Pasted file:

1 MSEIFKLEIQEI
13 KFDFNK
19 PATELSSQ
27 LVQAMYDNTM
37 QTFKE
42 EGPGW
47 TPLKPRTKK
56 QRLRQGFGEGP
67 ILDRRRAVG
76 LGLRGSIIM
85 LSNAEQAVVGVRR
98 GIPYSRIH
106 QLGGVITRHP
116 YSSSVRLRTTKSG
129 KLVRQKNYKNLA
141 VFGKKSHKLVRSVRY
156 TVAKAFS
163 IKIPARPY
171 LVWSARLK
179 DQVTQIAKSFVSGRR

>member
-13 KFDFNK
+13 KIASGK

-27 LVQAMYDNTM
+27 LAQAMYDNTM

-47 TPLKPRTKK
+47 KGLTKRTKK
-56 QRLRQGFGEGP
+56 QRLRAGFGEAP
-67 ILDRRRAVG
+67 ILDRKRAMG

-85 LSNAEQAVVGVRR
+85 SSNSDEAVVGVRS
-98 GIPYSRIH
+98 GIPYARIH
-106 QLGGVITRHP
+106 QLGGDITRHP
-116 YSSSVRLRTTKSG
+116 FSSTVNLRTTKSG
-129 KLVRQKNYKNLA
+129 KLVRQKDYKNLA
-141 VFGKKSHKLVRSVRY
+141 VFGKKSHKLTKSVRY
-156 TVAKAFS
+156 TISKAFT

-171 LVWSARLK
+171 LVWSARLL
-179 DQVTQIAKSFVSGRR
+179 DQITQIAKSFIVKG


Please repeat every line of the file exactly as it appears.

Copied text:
1 MSEIFKLEIQEI
13 KFDFNK
19 PATELSSQ
27 LVQAMYDNTM
37 QTFKE
42 EGPGW
47 TPLKPRTKK
56 QRLRQGFGEGP
67 ILDRRRAVG
76 LGLRGSIIM
85 LSNAEQAVVGVRR
98 GIPYSRIH
106 QLGGVITRHP
116 YSSSVRLRTTKSG
129 KLVRQKNYKNLA
141 VFGKKSHKLVRSVRY
156 TVAKAFS
163 IKIPARPY
171 LVWSARLK
179 DQVTQIAKSFVSGRR

>member
-13 KFDFNK
+13 KIASGK

-27 LVQAMYDNTM
+27 LAQAMYDNTM

-47 TPLKPRTKK
+47 KGLTKRTKK
-56 QRLRQGFGEGP
+56 QRLRAGFGEAP
-67 ILDRRRAVG
+67 ILDRKRAMG

-85 LSNAEQAVVGVRR
+85 SSNSDEAVVGVRS
-98 GIPYSRIH
+98 GIPYARIH
-106 QLGGVITRHP
+106 QLGGDITRHP
-116 YSSSVRLRTTKSG
+116 FSSTVNLRTTKSG
-129 KLVRQKNYKNLA
+129 KLVRQKDYKNLA
-141 VFGKKSHKLVRSVRY
+141 VFGKKSHKLTKSVRY
-156 TVAKAFS
+156 TISKAFT

-171 LVWSARLK
+171 LVWSARLL
-179 DQVTQIAKSFVSGRR
+179 DQITQIAKSFIVKG